The Hardest Part is Getting Started!

Committed to Get FitIt’s the beginning of the new year. Show season starts in a few months. You have goals and ambitions, and you know you have to step up your game to reach them. Your trainer is asking more of you in each lesson. Your back is sore, your body aches after each ride. You know you need to lose that 10lbs you gained over the holidays so you can fit into your show clothes. But, your job has gotten more demanding, and your already limited riding time is getting more limited. It seems impossible that you could possibly add time to go to the gym. How do you get off this roller coaster and really focus on your true passion – riding?

Here are a few strategies that can help you get out of a rut and get on track to reaching your goals for this competition season.

Start gently. Health and fitness experts agree: diets are temporary fixes, and exercise must be consistent over time. Diets do work if they are adhered to, but once they are “over” the weight usually returns within a year, if not sooner. Workout programs rev up your metabolism, increase lean muscle mass and lower body fat, but jumping into a rigorous workout often ends as abruptly as it begins. Workouts hard enough to effect health are painful at first. If you are sore for two days after each workout, you are not going to be motivated to continue for the long haul. The only sustainable way to lose and keep weight off is committing to a true lifestyle change. But, lifestyle changes can be daunting. So, start gently.

Bring your diet into the 21st century slowly. Switch out one unhealthy item in your diet for a healthier alternative each week. Keep in mind that “low fat” foods and “sugar free” and sweetened with artificial sweeteners are NOT healthy alternatives. Healthy alternatives are fresh fruit instead of a blueberry muffin, chocolate Yerba Mate tea instead of a Starbucks mocha. Eat protein at breakfast instead of carbohydrates like cereal or a bagel. Choose organic, non-GMO, and locally grown whenever possible – especially for corn, wheat and soybean.

Many of us eat reasonably healthy, but simply eat too much, so strategies to help reduce caloric intake can be quite useful. Drink an 8oz glass of fresh clean water before each meal to reduce your appetite and make you feel fuller, so you are less likely to overeat. Eat vegetables before you eat any meats or starches. Vegetables contain more fiber and can make you feel fuller than starches and meats, and help you control your portion sizes when you do get to those foods.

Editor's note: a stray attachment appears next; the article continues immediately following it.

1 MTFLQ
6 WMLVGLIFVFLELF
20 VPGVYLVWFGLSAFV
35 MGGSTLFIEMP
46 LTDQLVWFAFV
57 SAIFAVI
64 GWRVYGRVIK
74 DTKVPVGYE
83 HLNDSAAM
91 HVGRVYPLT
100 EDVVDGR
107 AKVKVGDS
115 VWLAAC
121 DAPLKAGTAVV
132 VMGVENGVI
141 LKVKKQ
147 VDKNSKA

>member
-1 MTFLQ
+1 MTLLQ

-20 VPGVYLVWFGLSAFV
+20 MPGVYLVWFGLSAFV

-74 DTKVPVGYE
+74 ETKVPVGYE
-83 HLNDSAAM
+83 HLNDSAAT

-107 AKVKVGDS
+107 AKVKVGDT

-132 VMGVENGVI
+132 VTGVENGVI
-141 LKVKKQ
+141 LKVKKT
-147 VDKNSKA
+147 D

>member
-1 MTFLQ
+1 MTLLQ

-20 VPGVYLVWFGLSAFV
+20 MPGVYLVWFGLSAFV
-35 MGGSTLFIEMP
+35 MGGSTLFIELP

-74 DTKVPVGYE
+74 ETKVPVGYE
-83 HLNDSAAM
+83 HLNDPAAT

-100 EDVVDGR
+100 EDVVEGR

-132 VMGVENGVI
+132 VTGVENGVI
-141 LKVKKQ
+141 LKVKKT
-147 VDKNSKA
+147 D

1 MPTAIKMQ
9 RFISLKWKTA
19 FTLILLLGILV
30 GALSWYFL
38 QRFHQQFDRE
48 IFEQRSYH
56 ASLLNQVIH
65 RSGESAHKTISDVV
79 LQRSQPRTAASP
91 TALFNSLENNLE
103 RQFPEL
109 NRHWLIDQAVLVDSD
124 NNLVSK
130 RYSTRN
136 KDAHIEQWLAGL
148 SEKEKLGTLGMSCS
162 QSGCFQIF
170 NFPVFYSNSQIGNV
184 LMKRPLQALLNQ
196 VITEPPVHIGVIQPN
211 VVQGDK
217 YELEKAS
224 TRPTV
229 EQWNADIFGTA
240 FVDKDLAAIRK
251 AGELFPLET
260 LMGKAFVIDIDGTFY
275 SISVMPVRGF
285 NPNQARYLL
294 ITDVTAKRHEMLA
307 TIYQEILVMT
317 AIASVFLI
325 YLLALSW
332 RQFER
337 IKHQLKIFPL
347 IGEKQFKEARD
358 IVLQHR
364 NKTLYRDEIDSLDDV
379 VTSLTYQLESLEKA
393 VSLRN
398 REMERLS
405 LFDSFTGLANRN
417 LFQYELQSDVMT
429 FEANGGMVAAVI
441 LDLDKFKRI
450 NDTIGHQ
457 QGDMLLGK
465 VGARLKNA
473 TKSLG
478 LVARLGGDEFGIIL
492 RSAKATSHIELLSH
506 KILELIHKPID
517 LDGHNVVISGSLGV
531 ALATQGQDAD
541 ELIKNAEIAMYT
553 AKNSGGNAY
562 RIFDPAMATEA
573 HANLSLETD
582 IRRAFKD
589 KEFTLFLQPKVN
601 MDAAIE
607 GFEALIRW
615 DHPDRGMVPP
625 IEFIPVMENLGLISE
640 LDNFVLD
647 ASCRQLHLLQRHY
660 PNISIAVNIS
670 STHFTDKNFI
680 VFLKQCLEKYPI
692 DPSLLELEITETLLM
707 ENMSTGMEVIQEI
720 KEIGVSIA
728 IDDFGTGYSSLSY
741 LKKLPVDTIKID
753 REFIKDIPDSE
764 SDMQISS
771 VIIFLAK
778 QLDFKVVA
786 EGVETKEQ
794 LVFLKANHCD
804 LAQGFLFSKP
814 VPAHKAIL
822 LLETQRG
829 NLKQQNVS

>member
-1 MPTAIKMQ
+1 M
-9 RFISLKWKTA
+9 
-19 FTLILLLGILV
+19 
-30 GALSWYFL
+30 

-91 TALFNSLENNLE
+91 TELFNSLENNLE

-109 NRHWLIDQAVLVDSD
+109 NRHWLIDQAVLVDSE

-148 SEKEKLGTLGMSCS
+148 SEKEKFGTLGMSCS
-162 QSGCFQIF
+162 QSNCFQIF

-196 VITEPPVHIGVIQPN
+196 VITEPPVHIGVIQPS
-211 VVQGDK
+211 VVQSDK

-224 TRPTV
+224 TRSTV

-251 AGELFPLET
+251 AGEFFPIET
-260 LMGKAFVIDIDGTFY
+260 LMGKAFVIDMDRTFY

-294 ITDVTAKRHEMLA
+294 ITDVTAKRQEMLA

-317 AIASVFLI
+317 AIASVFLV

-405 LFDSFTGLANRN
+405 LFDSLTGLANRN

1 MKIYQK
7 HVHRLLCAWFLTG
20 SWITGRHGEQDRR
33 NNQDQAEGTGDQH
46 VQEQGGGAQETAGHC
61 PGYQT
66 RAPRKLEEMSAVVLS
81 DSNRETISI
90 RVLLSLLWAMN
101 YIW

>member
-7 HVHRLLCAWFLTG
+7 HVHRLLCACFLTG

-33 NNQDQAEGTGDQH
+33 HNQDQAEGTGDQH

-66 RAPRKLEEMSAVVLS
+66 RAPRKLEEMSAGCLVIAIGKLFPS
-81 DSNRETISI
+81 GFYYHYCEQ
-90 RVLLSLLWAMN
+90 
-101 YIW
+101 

There are many ways to reduce your calorie intake and eat more healthfully that can be incorporated into your daily routine, without upsetting your life balance or causing hardships. Start experimenting, and before you know it you will start noticing that it’s easier and easier to make healthier choices.

Find a fitness program that is fun and challenging, but not so difficult that you can’t walk afterwards. You can build up to a tougher workout over time, but start slowly so that you can sustain the momentum long-term. Remember that a rider needs cardiovascular fitness, core stability, balance and a great deal of flexibility.

Be careful of programs that over-strengthen the large muscles of the legs and arms. It is common for riders to rely on those muscles to compensate for losses of balance on the horse – which prevents the rider from really learning to use their stabilization muscles correctly. You don’t need to be a bodybuilder to ride well… in fact, bodybuilders are often too inflexible to move freely with the horse. Programs like Crossfit are not recommended for riders either, as they can put one at risk for fatigue related injuries.

Zumba is a fun workout that really turns up the heat on your cardiovascular fitness. Pilates is a good strength training program for riders, as it focuses on isometric strength and stability rather than short-twitch/explosive strength. Flexibility and freedom from restriction in the joints of the hips, shoulders and spine are critical for riders. There is a saying that you are only as young as your spine is flexible. Yoga is a powerful practice for maintaining your spine health; something riders often take for granted until they start experiencing back pain while riding. Yoga also provides great balance and proprioceptive benefits, as well as being a great way to release the tensions and stresses of the day before going to see your horse.

If you feel overwhelmed by the idea of having to do three different kinds of fitness programs to reach your riding goals, the Ridefit program might be your best choice. Ridefit addresses all four areas of full body fitness critical to a rider performing optimally on the horse — strength, flexibility, cardio, and balance/proprioception – in one fun workout that can be done at the barn, in your riding clothes, with minimal equipment, and it’s GUARANTEED to improve your riding. Learn more about the Ridefit program here.

Putting it all together: It doesn’t take a drastic overhaul of one’s diet and exercise to make sustainable changes that will ultimately result in dramatic improvements in your health and wellness. If your riding is being limited by your current health and fitness, try making small changes over time. Be willing to experiment, try new things, and have fun with it. Small changes consistently practiced will allow you to reach your riding goals in 2015!

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